That perspective, though, is so last year.

Marketers: Rethink your stance

The main reason that NFT technology has a chance to reform its reputation is the rise of eco-friendly blockchains that use very little energy. Solana is a popular one; Starbucks Odyssey is built on another, Polygon.

Marketers, however, don't change overnight. NFT proponents have a steep uphill climb into headwinds of collective, intergenerational loathing of the technology. We all probably can agree that the loathing is somewhat justified, considering the original NFTs were on the energy-guzzling Ethereum blockchain. One artist among a particularly vocal group on Twitter once characterized NFTs on Ethereum as "an ecological nightmare pyramid scheme." Add in the whole crypto bro guilt-by-association, and people are understandably down on NFTs.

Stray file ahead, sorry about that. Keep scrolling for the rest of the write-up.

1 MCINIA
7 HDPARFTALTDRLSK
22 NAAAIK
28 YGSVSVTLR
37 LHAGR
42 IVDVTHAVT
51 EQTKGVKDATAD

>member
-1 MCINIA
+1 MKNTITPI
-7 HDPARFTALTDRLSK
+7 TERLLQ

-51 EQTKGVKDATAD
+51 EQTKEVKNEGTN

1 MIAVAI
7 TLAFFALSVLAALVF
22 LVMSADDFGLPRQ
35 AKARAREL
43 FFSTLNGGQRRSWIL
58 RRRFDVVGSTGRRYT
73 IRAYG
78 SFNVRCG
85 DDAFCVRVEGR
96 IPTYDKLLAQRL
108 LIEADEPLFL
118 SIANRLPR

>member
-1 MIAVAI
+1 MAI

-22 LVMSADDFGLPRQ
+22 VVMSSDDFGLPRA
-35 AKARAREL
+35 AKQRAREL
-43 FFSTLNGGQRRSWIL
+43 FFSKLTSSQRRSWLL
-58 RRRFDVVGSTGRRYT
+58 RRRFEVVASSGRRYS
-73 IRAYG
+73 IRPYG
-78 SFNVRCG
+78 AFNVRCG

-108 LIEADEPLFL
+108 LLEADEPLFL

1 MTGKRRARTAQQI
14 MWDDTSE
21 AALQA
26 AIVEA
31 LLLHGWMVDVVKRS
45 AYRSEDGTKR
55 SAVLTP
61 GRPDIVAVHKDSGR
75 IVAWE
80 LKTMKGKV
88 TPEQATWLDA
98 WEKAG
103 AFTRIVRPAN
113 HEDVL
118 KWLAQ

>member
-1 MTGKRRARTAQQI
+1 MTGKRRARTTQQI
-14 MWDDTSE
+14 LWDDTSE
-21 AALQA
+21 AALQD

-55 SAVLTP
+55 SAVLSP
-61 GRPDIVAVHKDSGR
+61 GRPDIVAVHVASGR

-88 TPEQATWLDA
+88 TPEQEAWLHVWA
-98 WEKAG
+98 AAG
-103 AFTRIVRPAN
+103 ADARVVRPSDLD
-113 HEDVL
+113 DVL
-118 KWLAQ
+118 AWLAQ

Anything that can be tokenized as an NFT should be.
Noah EisenbruchProduct manager, NFT.Kred

Even when setting all of that aside and taking into consideration newer, eco-friendlier blockchains, there's just not a lot of mainstream interest in NFTs, judging by the tenor of conversations with marketers, analysts and even the typically ebullient HubSpot executive crew at the Inbound conference.

But that isn't going to stop Eisenbruch and his fellow NFT advocates from evangelizing what could become the next wave of customer loyalty platforms -- if it hasn't already. NFTs used for exclusive club memberships or rewards accounts put consumers in control of their stuff, he said. They help consumers protect their investments by giving them the ability to resell things they don't want anymore.

"We're going to be using NFTs more in our day-to-day life," Eisenbruch said. "Smartphones became a utility very quickly, and now it's a tool that none of us can live without. I think the same thing is going to happen with NFTs because of their programmable and decentralized nature. That's why I believe anything that can be tokenized as an NFT should be."

Don Fluckinger covers enterprise content management, CRM, marketing automation, e-commerce, customer service and enabling technologies for TechTarget.